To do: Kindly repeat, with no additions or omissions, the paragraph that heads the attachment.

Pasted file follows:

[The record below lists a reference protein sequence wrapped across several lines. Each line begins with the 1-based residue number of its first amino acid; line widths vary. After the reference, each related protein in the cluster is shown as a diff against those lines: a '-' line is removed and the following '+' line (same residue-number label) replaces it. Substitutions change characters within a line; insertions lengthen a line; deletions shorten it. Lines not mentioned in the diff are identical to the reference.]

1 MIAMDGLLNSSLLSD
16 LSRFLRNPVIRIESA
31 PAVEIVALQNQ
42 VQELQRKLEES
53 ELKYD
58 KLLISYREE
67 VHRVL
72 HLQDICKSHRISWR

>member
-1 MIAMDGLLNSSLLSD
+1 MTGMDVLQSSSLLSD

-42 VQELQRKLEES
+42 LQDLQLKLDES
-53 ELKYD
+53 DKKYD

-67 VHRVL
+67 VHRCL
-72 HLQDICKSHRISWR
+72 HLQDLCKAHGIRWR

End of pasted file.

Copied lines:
[The record below lists a reference protein sequence wrapped across several lines. Each line begins with the 1-based residue number of its first amino acid; line widths vary. After the reference, each related protein in the cluster is shown as a diff against those lines: a '-' line is removed and the following '+' line (same residue-number label) replaces it. Substitutions change characters within a line; insertions lengthen a line; deletions shorten it. Lines not mentioned in the diff are identical to the reference.]